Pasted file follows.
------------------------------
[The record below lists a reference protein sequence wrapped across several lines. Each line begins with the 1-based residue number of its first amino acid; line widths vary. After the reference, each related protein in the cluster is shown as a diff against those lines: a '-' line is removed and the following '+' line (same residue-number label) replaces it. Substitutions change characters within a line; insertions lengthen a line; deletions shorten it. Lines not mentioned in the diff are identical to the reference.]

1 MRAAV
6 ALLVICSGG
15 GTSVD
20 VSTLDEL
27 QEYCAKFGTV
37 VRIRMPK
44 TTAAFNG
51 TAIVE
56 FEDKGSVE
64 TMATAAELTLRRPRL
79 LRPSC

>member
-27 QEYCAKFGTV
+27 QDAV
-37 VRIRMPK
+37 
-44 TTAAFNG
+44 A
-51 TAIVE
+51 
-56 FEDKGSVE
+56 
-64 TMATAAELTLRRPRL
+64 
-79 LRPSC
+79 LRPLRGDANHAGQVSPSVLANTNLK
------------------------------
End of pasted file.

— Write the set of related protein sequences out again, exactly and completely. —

[The record below lists a reference protein sequence wrapped across several lines. Each line begins with the 1-based residue number of its first amino acid; line widths vary. After the reference, each related protein in the cluster is shown as a diff against those lines: a '-' line is removed and the following '+' line (same residue-number label) replaces it. Substitutions change characters within a line; insertions lengthen a line; deletions shorten it. Lines not mentioned in the diff are identical to the reference.]

1 MRAAV
6 ALLVICSGG
15 GTSVD
20 VSTLDEL
27 QEYCAKFGTV
37 VRIRMPK
44 TTAAFNG
51 TAIVE
56 FEDKGSVE
64 TMATAAELTLRRPRL
79 LRPSC

>member
-27 QEYCAKFGTV
+27 QDAV
-37 VRIRMPK
+37 
-44 TTAAFNG
+44 A
-51 TAIVE
+51 
-56 FEDKGSVE
+56 
-64 TMATAAELTLRRPRL
+64 
-79 LRPSC
+79 LRPLRGDANHAGQVSPSVLANTNLK